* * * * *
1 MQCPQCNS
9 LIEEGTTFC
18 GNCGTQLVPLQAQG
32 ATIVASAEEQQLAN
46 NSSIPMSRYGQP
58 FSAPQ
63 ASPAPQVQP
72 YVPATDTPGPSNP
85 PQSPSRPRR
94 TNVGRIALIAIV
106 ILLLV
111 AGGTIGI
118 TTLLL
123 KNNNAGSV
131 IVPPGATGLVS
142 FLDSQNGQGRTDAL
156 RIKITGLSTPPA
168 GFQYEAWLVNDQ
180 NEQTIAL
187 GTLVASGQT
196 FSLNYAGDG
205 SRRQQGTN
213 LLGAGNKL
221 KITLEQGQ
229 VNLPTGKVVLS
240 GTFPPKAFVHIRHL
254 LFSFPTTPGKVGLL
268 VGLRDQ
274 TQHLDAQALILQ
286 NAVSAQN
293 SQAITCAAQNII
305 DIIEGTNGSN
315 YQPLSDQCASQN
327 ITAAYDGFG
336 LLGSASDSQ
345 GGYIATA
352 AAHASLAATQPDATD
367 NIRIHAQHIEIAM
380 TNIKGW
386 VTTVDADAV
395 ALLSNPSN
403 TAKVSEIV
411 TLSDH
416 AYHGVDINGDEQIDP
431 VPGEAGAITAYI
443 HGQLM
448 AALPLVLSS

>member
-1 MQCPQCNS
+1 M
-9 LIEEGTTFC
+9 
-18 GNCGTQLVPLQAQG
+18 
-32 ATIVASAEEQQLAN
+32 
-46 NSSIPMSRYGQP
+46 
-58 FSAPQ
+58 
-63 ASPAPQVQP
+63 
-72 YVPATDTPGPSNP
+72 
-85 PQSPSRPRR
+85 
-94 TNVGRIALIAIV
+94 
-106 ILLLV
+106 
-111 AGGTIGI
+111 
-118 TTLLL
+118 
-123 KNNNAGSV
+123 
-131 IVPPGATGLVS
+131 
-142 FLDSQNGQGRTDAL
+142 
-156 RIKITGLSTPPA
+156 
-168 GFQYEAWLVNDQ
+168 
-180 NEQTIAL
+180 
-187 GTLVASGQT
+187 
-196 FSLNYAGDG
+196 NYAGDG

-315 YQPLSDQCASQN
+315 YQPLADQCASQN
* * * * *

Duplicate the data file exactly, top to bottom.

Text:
1 MQCPQCNS
9 LIEEGTTFC
18 GNCGTQLVPLQAQG
32 ATIVASAEEQQLAN
46 NSSIPMSRYGQP
58 FSAPQ
63 ASPAPQVQP
72 YVPATDTPGPSNP
85 PQSPSRPRR
94 TNVGRIALIAIV
106 ILLLV
111 AGGTIGI
118 TTLLL
123 KNNNAGSV
131 IVPPGATGLVS
142 FLDSQNGQGRTDAL
156 RIKITGLSTPPA
168 GFQYEAWLVNDQ
180 NEQTIAL
187 GTLVASGQT
196 FSLNYAGDG
205 SRRQQGTN
213 LLGAGNKL
221 KITLEQGQ
229 VNLPTGKVVLS
240 GTFPPKAFVHIRHL
254 LFSFPTTPGKVGLL
268 VGLRDQ
274 TQHLDAQALILQ
286 NAVSAQN
293 SQAITCAAQNII
305 DIIEGTNGSN
315 YQPLSDQCASQN
327 ITAAYDGFG
336 LLGSASDSQ
345 GGYIATA
352 AAHASLAATQPDATD
367 NIRIHAQHIEIAM
380 TNIKGW
386 VTTVDADAV
395 ALLSNPSN
403 TAKVSEIV
411 TLSDH
416 AYHGVDINGDEQIDP
431 VPGEAGAITAYI
443 HGQLM
448 AALPLVLSS

>member
-1 MQCPQCNS
+1 M
-9 LIEEGTTFC
+9 
-18 GNCGTQLVPLQAQG
+18 
-32 ATIVASAEEQQLAN
+32 
-46 NSSIPMSRYGQP
+46 
-58 FSAPQ
+58 
-63 ASPAPQVQP
+63 
-72 YVPATDTPGPSNP
+72 
-85 PQSPSRPRR
+85 
-94 TNVGRIALIAIV
+94 
-106 ILLLV
+106 
-111 AGGTIGI
+111 
-118 TTLLL
+118 
-123 KNNNAGSV
+123 
-131 IVPPGATGLVS
+131 
-142 FLDSQNGQGRTDAL
+142 
-156 RIKITGLSTPPA
+156 
-168 GFQYEAWLVNDQ
+168 
-180 NEQTIAL
+180 
-187 GTLVASGQT
+187 
-196 FSLNYAGDG
+196 NYAGDG

-315 YQPLSDQCASQN
+315 YQPLADQCASQN